In some of the essays in this book, Macdonald refers to literary “standards” almost as if he were a reactionary defender of eternal truths. He makes it clear in only one of these essays (“The Triumph of Fact”) that he was not:
An umpire, like a scientist, deals with measurable phenomena according to generally accepted rules, but the critic works with standards peculiar to himself, although they somehow correspond to standards each of his readers has individually developed…. While Faulkner’s superiority over Marquand cannot be proved, it can be demonstrated. This is a different operation involving an appeal—by reason, analysis, illustration, and rhetoric—to cultural values which critic and reader have in common, values no more susceptible of scientific statement than are the moral values-in-common to which Jesus appealed but which, for all that, exist as vividly and definitely as do mercy, humility, and love.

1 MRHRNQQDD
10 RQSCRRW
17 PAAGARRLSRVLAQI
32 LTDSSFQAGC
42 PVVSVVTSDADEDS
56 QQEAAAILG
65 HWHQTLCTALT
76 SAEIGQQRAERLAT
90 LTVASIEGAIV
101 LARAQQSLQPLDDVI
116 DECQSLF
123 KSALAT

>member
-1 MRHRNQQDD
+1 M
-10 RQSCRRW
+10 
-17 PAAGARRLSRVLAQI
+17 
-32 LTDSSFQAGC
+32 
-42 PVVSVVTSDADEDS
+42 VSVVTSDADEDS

Politics, like aesthetics, was ultimately moral: “Socialism is primarily an ethical matter. The number of people who want it at any given moment has nothing to do with its validity for the individual who makes it his value.” Because he saw politics as a means of putting moral values into practice, he felt obliged to change his political views—abandoning his pacifism, accepting a lesser-evil argument in the face of postwar Stalinism—when he saw that they had diverged from his ethical ones.
He never expected politics and ethics to coincide exactly. He wrote to a friend: